Most performance shops with an engine dyno, just dump on the motor on the dyno, let it run for a little bit to get the oil warm and let it run for a little while, and then they just beat the snot out of it to build the calibration or adjust the carbs/distributor springs. Everyone has a different opinion. Every motor is also different and some just break or wear out differently than others. Oil, contamination, fuel used, driving habits, climate, all play a part in everything..
W4M,
I have heard this, and I have heard builders say they get good performance out of engines without babying the thing. It makes sense to ease in the tranny, diff, brakes, etc but I am not so sure I buy it that the engine NEEDS to be babied.
Hey I will be driving right through your neck of the woods on my way home Thurs PM, can I stop by and have you put on a tune and exhaust?? Ha, that would be great!
 

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2009 CTS-V (MG9)
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I have a 6spd V so break-in was mandatory. Manual drivers need to break-in the clutches properly. I drove side streets for the whole week and never used the highway in order to avoid long single speed travel. I never hit heavy throttle in 1st. I would occasionally slowly increase my throttle to about 4k in 2+ gears and let it wind down. At 700 miles i had all the fluids dumped. The trans, diff, and oil. I heard from another member that his diff oil was black at 1200miles. I can def see that since I was hearing some clutch pack noise on occasion from the rear diff during break in. After the fluid change its as quiet as can be. Than i changed the oil again at about 1200 miles. Right now I have about 2700 miles and have been driving aggressively since the 1200 mile period. Probally around 3500 I will have all fluids dumped again. Than from that point on I'll change fluids on a more scheduled basis. I also had a filtermag put onto the oil filter at 4 miles at the dealership. There is no magnetic drain plug on the V so i really stress the importantance of either using a filtermag, getting a mag plug, or changing the oil every 2k miles. I believe that this routine has given me a very strong motor and have pulled fully stock 501tq 462hp on a mustang dyno. Mustang dyno's usually give #'s 10% lower than dynojets. To verify this i have a scheduled dyno again on a dynojet on the 28th check my stock #'s.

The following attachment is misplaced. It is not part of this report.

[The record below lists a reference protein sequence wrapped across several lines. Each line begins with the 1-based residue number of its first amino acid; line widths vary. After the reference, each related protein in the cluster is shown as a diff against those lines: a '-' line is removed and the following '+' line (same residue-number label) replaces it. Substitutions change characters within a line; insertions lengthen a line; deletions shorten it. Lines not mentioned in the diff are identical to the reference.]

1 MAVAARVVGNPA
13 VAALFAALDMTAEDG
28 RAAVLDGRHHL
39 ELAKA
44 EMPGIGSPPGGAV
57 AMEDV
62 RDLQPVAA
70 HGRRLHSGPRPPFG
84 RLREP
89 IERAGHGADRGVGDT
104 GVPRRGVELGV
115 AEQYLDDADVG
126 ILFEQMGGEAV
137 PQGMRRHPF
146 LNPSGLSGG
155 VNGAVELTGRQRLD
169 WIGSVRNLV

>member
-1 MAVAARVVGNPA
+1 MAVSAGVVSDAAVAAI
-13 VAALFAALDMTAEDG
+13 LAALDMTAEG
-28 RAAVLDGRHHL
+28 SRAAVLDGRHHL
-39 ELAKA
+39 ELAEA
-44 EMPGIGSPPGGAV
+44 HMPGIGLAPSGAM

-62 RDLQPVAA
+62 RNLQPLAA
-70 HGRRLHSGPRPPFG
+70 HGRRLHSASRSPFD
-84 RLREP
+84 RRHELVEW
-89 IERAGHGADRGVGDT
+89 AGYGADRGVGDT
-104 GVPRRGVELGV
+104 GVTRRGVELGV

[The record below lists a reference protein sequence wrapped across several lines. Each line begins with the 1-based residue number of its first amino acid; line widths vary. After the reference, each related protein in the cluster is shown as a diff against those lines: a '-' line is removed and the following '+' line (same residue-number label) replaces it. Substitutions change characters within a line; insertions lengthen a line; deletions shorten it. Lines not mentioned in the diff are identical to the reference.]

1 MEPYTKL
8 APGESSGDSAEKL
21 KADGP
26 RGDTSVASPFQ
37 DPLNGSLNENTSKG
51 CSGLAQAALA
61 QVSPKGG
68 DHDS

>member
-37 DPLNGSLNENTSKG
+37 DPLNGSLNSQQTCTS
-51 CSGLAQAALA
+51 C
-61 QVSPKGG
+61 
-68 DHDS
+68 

I have been following this as well except I changed the oil at ~ 360 Km or 225 Miles. I'm using a mag on the filter as well. I noticed the filter size in this car seems a little small and I'll look at putting a longer one at the next oil change. Now having said that, these engines are much more precisley machined and built than years ago and could very well stand some spirited sprints up and down the RPM range right from the get go. Rings and Valves are as seated as they are going to be. No constant speeds/rpm for periods of time is the key.
Diff should still be broken in per what others have said... nobody likes a whinny diff!
 

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It just started to rain here so he and his car is going to get wet..


That sucks. I had it all washed and waxed good for him too.